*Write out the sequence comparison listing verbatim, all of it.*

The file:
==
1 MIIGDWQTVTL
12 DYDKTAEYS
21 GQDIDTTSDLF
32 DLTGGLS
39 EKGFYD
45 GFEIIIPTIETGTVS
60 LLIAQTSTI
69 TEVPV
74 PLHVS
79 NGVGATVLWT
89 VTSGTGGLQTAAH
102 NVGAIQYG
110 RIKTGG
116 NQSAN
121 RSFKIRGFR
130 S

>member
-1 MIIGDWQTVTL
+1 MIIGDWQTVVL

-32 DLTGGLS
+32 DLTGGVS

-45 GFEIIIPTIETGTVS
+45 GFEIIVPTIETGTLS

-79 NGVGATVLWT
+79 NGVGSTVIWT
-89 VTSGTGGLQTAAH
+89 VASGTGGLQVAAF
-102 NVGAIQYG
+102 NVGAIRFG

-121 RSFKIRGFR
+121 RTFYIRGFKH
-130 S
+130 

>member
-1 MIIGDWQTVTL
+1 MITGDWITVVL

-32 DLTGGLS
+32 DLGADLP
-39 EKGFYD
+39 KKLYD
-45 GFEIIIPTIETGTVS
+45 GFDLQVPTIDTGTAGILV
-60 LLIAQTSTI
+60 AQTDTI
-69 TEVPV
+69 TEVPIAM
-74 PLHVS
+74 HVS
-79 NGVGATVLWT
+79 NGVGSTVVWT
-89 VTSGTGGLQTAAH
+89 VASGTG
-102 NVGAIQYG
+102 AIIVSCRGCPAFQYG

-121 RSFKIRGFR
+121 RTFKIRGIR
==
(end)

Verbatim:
1 MIIGDWQTVTL
12 DYDKTAEYS
21 GQDIDTTSDLF
32 DLTGGLS
39 EKGFYD
45 GFEIIIPTIETGTVS
60 LLIAQTSTI
69 TEVPV
74 PLHVS
79 NGVGATVLWT
89 VTSGTGGLQTAAH
102 NVGAIQYG
110 RIKTGG
116 NQSAN
121 RSFKIRGFR
130 S

>member
-1 MIIGDWQTVTL
+1 MIIGDWQTVVL

-32 DLTGGLS
+32 DLTGGVS

-45 GFEIIIPTIETGTVS
+45 GFEIIVPTIETGTLS

-79 NGVGATVLWT
+79 NGVGSTVIWT
-89 VTSGTGGLQTAAH
+89 VASGTGGLQVAAF
-102 NVGAIQYG
+102 NVGAIRFG

-121 RSFKIRGFR
+121 RTFYIRGFKH
-130 S
+130 

>member
-1 MIIGDWQTVTL
+1 MITGDWITVVL

-32 DLTGGLS
+32 DLGADLP
-39 EKGFYD
+39 KKLYD
-45 GFEIIIPTIETGTVS
+45 GFDLQVPTIDTGTAGILV
-60 LLIAQTSTI
+60 AQTDTI
-69 TEVPV
+69 TEVPIAM
-74 PLHVS
+74 HVS
-79 NGVGATVLWT
+79 NGVGSTVVWT
-89 VTSGTGGLQTAAH
+89 VASGTG
-102 NVGAIQYG
+102 AIIVSCRGCPAFQYG

-121 RSFKIRGFR
+121 RTFKIRGIR